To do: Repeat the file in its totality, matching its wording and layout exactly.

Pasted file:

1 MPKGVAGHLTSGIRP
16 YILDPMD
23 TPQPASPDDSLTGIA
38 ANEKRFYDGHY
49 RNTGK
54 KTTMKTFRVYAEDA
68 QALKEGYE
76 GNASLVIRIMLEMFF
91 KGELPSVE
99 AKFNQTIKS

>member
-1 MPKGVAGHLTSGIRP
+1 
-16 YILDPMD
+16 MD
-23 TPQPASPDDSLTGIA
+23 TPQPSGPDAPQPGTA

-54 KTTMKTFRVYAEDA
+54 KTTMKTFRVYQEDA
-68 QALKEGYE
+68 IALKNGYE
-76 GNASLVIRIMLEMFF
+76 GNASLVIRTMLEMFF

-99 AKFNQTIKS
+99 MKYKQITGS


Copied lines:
1 MPKGVAGHLTSGIRP
16 YILDPMD
23 TPQPASPDDSLTGIA
38 ANEKRFYDGHY
49 RNTGK
54 KTTMKTFRVYAEDA
68 QALKEGYE
76 GNASLVIRIMLEMFF
91 KGELPSVE
99 AKFNQTIKS

>member
-1 MPKGVAGHLTSGIRP
+1 
-16 YILDPMD
+16 MD
-23 TPQPASPDDSLTGIA
+23 TPQPSGPDAPQPGTA

-54 KTTMKTFRVYAEDA
+54 KTTMKTFRVYQEDA
-68 QALKEGYE
+68 IALKNGYE
-76 GNASLVIRIMLEMFF
+76 GNASLVIRTMLEMFF

-99 AKFNQTIKS
+99 MKYKQITGS